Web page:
"With all due respect to the Open in 1977, that championship was made by the performances of two people," he said. "It wasn't down to the greenkeeping or golf course management or anything like that, it was just two brilliant individuals, Tom Watson and Jack Nicklaus, competing at their peak.
"That was what made it such a special tournament and helped to make Turnberry's name as well.
"The story of the championship in 1986 was more complicated. The weather was very mixed from day to day, which had a big impact on green speeds and pin positions.
"The build-up to the tournament was unbelievably wet. We had massively vigorous growth and I recall walking round a couple of days before, doing a few little jobs, and it was raining with hardly a breath of wind.
"Now this is most unlike the west coast of Ayrshire, it almost felt tropical. The links was so still and the atmosphere was thick and misty. The water was hanging in the grass and my feet were soaked before I got to the first tee.
"Bearing all those circumstances in mind, Greg Norman's 63 must rank as one of the great championship rounds of all time.
"Only 15 players broke par in the second round, so for Norman to produce that record low round was tremendous."
The respite of the second round was not to last, mark you. The wind and rain returned for the third round and the scoring soared.
Norman began optimistically with birdies at the first and fifth which extended his lead over the rest of the field to five shots. The inward half, though, was torture and he took 40 blows before signing for 74.
"The difficulty of the rain was that you could not see," he reported. "It was coming down horizontally and every time I looked up to see where I was going, it hit you in the face and stung. Getting prepared to hit was the difficulty."
Keeping your grip on the club was no bargain either and twice, on the 12th and 14th holes, his hands slipped. Conditions were so miserable that even the hardy Scottish galleries had left in search of warmth and shelter.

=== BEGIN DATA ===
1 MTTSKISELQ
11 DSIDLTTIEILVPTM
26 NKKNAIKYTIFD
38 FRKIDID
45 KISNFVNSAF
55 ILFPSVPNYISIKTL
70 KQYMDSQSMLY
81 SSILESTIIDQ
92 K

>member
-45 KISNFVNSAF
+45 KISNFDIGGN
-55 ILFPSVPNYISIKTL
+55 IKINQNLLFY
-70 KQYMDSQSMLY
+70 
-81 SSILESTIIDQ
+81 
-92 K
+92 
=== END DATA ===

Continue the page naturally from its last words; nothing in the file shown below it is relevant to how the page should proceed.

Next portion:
The stand behind the 18th green when he holed out was all but deserted.
"Nearly everyone had gone," Norman recalled.
Just 24 hours later a very different scene would greet Norman. The sun was back, he holed out for 69 and 280 and was cheered to the rafters as he finished five shots in front of Gordon Brand.
Throughout his career, Norman was haunted by nerves in the final round of majors. This championship was no different and his caddie, Pete Bender, recalled in How We Won The Open, the sense of agitation which gripped Norman after the golfer hooked a drive on the seventh.
"With having all those years of experience I know when a player is nervous or choking, whatever people want to call it," observed Bender.
"I said to myself, 'Oh boy. It's getting to him. He's feeling the pressure. I tried to think of the right thing to say to him, so I said: 'Greg, do me a favour. You're playing too fast right now. You need to slow down a little'."
Norman initially ignored his bagman. So Bender tugged his cashmere sweater and tried to make the golfer laugh. It was the right strategy because on the eighth hole Norman hit a wonderful 4-iron to eight feet. The Australian relaxed, at least until the 17th green when he asked Bender to read a putt. "I'm so nervous I can't see the line," he admitted.
By now the support of the Scottish crowd was so feverish that Norman became emotional and would recall later how much it meant to have their support as he managed to secure his first major. "I'd never cried on a golf course before, but walking down the 17th and 18th in that final round at Turnberry, I was fighting to hold back the tears," he said.
"Especially on the 17th. When I hit my approach in there to about five or six feet, the people went crazy. That's the dominant reflection I have from winning the 115th Open at Turnberry – the people."